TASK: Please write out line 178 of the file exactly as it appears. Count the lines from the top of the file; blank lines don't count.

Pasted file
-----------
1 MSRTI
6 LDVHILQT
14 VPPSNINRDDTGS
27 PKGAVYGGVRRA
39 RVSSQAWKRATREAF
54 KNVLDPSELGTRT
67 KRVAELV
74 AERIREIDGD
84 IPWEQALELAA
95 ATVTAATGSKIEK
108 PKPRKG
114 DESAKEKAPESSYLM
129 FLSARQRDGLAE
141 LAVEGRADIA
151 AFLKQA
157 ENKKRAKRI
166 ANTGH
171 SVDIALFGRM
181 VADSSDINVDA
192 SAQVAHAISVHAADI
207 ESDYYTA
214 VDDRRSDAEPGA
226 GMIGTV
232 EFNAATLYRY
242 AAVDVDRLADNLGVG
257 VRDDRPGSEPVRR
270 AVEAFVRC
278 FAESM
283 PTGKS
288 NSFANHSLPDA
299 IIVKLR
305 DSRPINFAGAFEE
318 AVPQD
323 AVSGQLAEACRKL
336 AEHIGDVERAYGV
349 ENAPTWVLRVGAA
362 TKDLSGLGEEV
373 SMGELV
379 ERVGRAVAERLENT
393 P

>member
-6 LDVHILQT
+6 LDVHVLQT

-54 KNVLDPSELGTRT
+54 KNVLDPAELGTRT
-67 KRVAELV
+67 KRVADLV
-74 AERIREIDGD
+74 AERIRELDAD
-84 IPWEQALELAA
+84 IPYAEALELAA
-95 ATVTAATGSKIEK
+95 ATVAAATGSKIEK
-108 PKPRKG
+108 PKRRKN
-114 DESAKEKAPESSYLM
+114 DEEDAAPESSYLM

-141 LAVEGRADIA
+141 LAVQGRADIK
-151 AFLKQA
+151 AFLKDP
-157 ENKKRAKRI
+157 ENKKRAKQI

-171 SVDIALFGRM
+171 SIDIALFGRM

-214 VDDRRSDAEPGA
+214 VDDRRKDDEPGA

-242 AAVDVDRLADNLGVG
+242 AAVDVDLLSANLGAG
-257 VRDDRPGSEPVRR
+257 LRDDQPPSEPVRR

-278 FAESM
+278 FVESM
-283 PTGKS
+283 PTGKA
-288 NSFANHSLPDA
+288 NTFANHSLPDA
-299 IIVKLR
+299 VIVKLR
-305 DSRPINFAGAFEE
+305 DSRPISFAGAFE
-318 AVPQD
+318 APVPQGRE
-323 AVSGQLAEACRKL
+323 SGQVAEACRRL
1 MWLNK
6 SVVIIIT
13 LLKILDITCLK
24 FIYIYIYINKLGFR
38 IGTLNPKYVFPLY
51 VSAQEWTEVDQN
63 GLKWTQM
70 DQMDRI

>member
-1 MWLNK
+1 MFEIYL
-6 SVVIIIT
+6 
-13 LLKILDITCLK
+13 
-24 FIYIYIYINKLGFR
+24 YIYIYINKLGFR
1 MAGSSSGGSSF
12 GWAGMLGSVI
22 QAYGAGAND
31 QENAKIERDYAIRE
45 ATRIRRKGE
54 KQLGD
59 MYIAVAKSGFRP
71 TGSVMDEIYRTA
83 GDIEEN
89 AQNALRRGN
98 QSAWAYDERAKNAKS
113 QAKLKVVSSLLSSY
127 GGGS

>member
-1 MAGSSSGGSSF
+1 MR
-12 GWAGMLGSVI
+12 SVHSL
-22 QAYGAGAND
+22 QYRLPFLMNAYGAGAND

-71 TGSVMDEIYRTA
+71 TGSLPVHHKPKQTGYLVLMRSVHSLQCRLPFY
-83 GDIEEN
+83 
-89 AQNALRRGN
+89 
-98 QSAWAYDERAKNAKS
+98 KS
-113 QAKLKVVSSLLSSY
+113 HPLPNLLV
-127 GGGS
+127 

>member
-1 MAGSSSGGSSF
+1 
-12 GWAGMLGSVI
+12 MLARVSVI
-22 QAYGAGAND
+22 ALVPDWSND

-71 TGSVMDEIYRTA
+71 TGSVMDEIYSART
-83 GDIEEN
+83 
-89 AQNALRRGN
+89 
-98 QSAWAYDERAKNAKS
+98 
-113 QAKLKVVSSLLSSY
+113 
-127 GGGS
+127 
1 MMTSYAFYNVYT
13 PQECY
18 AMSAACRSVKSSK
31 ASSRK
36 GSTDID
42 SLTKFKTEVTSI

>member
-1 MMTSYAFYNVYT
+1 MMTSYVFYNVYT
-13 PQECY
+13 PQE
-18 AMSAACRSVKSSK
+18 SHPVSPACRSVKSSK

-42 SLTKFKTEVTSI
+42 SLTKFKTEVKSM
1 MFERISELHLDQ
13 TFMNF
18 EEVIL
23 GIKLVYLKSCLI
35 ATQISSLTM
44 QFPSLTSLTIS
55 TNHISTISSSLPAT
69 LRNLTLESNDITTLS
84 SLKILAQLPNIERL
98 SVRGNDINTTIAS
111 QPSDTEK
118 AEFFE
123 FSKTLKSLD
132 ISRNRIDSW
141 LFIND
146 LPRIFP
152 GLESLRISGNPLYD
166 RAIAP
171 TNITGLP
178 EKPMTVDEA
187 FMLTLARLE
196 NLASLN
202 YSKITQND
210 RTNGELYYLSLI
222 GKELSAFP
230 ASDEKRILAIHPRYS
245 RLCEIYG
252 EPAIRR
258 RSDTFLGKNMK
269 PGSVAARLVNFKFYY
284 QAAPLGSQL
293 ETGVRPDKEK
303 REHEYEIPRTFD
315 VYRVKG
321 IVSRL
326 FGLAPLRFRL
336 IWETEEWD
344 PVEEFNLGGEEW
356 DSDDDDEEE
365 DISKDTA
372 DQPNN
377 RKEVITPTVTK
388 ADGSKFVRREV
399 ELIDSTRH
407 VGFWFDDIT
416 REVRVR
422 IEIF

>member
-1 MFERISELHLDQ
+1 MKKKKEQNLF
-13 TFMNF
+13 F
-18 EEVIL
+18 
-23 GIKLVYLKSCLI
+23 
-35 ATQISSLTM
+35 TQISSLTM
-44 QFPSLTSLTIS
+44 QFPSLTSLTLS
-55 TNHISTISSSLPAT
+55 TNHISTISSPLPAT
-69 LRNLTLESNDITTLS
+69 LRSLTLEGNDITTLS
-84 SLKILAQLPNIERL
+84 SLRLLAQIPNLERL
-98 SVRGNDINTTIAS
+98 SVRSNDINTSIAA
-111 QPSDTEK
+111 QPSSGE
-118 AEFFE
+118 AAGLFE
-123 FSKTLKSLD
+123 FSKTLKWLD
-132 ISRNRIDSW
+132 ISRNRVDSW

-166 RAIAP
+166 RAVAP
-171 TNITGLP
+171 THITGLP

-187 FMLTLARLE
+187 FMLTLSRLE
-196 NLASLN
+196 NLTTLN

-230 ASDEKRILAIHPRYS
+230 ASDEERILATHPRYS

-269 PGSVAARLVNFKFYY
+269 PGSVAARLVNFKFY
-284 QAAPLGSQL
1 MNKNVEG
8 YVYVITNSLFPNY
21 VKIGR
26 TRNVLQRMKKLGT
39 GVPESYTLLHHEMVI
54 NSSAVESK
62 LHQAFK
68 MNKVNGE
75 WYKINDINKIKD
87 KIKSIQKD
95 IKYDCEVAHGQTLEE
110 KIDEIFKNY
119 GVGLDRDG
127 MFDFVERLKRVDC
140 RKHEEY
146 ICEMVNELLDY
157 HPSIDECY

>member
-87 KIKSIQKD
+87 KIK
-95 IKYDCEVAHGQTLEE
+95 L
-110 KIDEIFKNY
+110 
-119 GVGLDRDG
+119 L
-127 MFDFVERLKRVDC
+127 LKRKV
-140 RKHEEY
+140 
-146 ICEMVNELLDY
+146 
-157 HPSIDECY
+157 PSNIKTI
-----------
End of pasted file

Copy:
98 SVRGNDINTTIAS